Sometimes, during those very early days of parenthood, people can experience sudden eruptions of anger. The anger within them may just bubble up and they don’t really understand why. They know it is not quite to do with their baby, who they love and adore, but they know they are having this strong, powerful feeling of rage that they didn’t feel before. Other times, it may evoke feelings of extreme anxiety. Those feelings can be to do with remembering, in an emotional way via the limbic system, a distant memory of how it felt to not have their needs met.
This is interesting because for us to access the memory and feeling of that early newborn time in our adult lives is like trying to travel back to a past life! It is so far away in terms of how our brain compartmentalises and stores memories that it is almost unreachable. Then you have this baby, your own child, and it is like a shortcut straight into these memories and feelings. However, they often come out in a very abstract way.
I think this is something that we don’t really talk about because there is an expectation that when you have a baby it is supposed to be this lovely time, and it is a lovely time, but we don’t really talk openly about the negative feelings that we have. And if we do talk about them, we don’t seem to be able to relate them back to our own history.
I see lots comments on the topic of triggers that recommend avoiding triggering situations. That can be true for some types of triggering, but actually in terms of parenting, those triggers are like gold dust. It is such a brilliant opportunity. It may be the only opportunity that you have of accessing these nuggets or pockets of unresolved emotional trauma. If you start to notice them and tune in. If you start to become aware of your feelings. If you start to notice and observe them and think about them in relation to the past. Even if it doesn’t particularly make sense to you. Even if you don’t remember feeling that way or it doesn’t fit into the story that you know of your life. If you can just start entertaining the possibility that maybe this might be related to how you felt or might be related to an early experience: it starts to open up and your mind starts to process, resolve and integrate.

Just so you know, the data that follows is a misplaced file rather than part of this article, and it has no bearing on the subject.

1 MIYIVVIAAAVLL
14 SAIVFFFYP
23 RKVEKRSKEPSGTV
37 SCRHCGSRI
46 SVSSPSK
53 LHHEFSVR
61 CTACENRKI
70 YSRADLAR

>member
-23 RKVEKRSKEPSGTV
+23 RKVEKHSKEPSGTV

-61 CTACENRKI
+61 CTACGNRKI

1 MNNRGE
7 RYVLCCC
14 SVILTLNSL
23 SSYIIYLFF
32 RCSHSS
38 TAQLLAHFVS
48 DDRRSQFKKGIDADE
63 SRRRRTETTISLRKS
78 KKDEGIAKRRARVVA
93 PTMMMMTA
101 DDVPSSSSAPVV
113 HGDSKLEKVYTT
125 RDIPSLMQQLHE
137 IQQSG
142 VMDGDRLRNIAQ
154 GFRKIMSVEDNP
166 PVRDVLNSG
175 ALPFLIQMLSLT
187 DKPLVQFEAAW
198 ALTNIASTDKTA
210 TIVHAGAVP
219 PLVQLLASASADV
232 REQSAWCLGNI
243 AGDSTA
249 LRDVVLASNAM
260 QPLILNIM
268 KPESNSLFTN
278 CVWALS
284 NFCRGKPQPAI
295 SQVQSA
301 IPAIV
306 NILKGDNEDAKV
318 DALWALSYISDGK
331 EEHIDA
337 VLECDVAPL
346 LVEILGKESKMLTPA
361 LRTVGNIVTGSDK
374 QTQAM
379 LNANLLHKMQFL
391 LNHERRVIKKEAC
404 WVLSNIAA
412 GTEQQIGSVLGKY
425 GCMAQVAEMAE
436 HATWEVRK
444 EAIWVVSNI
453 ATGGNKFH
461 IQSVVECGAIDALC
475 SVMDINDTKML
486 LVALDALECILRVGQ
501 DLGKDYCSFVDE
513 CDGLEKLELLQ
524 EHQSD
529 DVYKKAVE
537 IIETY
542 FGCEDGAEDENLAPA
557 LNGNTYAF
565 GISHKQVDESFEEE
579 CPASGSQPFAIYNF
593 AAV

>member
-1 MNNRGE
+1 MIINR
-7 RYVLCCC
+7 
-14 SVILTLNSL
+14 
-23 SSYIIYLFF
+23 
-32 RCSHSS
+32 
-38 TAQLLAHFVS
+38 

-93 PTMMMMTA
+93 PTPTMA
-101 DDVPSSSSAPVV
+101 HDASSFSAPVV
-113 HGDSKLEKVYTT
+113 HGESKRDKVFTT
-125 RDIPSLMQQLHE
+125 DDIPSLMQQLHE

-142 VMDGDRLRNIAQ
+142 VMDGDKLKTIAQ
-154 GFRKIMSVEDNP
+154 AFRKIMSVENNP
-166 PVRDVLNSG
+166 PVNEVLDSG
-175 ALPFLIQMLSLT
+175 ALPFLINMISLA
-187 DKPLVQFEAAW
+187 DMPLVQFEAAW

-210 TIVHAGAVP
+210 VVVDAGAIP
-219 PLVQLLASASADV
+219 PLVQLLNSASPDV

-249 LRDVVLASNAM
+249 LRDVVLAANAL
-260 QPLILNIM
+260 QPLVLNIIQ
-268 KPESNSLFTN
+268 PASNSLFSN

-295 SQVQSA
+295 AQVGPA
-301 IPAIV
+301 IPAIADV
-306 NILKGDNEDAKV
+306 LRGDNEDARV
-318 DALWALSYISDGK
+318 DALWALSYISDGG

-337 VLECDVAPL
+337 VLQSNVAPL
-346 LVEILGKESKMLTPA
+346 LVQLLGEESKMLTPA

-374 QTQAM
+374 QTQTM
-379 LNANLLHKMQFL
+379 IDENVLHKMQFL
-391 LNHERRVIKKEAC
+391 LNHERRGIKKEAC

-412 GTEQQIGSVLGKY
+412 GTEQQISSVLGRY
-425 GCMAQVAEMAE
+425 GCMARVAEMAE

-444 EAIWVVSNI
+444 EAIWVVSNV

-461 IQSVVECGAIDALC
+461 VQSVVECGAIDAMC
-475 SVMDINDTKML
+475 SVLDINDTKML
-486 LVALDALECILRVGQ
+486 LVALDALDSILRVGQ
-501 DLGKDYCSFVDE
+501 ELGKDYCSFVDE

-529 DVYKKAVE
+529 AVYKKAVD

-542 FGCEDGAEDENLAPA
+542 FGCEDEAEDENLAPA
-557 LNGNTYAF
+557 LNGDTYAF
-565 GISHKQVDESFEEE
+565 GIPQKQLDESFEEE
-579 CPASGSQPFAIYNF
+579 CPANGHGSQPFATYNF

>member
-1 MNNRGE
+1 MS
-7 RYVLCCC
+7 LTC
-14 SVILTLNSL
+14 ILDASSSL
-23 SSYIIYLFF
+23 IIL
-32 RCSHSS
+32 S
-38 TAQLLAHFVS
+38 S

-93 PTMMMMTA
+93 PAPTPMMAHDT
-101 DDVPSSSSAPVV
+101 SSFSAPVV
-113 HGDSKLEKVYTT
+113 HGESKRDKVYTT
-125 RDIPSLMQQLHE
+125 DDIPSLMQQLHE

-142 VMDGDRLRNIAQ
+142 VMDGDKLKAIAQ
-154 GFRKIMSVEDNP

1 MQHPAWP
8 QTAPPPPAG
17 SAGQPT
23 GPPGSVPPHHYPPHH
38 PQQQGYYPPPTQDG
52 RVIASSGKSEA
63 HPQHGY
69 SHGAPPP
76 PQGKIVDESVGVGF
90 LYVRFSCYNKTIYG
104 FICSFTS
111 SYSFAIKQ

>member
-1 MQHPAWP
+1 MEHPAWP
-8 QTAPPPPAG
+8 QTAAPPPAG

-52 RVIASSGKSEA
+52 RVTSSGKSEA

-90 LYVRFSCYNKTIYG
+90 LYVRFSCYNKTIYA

That is really what we are doing in Analytical Hypnotherapy. We are processing those feelings, finding where they have really come from, and enabling them to be integrated and discharged. Parenting can be really hard and very emotional work. If you are parenting with a backlog of unresolved emotions from your own past it just makes it so much harder. It is amazing how when you clear that stuff and allow yourself to process those feelings and recognise where they really are coming from, how much easier parenting becomes. It enables you to parent from your adult self, as opposed to parenting from your fearful child self.
If you have any questions, struggling with something and not sure about the best approach or how Analytical Hypnotherapy could help then email me on email@example.com or find me on Facebook @KirstyWickHypnotherapy. You can also find lots of information on my website www.kirstywick.co.uk.